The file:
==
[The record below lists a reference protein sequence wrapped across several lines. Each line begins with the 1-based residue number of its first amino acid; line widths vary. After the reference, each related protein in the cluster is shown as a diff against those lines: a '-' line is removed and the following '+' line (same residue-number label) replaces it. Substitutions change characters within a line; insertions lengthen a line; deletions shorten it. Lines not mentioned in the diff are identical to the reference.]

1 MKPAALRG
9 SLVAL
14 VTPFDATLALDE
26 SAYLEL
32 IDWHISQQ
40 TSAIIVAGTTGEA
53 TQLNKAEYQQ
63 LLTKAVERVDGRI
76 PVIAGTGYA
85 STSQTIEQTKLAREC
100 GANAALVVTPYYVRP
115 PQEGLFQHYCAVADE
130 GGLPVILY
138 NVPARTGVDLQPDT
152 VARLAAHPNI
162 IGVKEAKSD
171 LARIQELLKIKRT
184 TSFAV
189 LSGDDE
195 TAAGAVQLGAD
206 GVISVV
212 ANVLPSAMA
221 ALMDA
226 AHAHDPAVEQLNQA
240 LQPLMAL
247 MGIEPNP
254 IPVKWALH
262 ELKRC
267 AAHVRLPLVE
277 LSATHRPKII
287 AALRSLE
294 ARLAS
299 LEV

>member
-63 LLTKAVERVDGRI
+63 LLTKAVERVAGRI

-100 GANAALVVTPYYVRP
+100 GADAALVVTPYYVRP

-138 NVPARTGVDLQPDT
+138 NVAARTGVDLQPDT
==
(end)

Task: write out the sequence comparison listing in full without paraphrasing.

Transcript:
[The record below lists a reference protein sequence wrapped across several lines. Each line begins with the 1-based residue number of its first amino acid; line widths vary. After the reference, each related protein in the cluster is shown as a diff against those lines: a '-' line is removed and the following '+' line (same residue-number label) replaces it. Substitutions change characters within a line; insertions lengthen a line; deletions shorten it. Lines not mentioned in the diff are identical to the reference.]

1 MKPAALRG
9 SLVAL
14 VTPFDATLALDE
26 SAYLEL
32 IDWHISQQ
40 TSAIIVAGTTGEA
53 TQLNKAEYQQ
63 LLTKAVERVDGRI
76 PVIAGTGYA
85 STSQTIEQTKLAREC
100 GANAALVVTPYYVRP
115 PQEGLFQHYCAVADE
130 GGLPVILY
138 NVPARTGVDLQPDT
152 VARLAAHPNI
162 IGVKEAKSD
171 LARIQELLKIKRT
184 TSFAV
189 LSGDDE
195 TAAGAVQLGAD
206 GVISVV
212 ANVLPSAMA
221 ALMDA
226 AHAHDPAVEQLNQA
240 LQPLMAL
247 MGIEPNP
254 IPVKWALH
262 ELKRC
267 AAHVRLPLVE
277 LSATHRPKII
287 AALRSLE
294 ARLAS
299 LEV

>member
-63 LLTKAVERVDGRI
+63 LLTKAVERVAGRI

-100 GANAALVVTPYYVRP
+100 GADAALVVTPYYVRP

-138 NVPARTGVDLQPDT
+138 NVAARTGVDLQPDT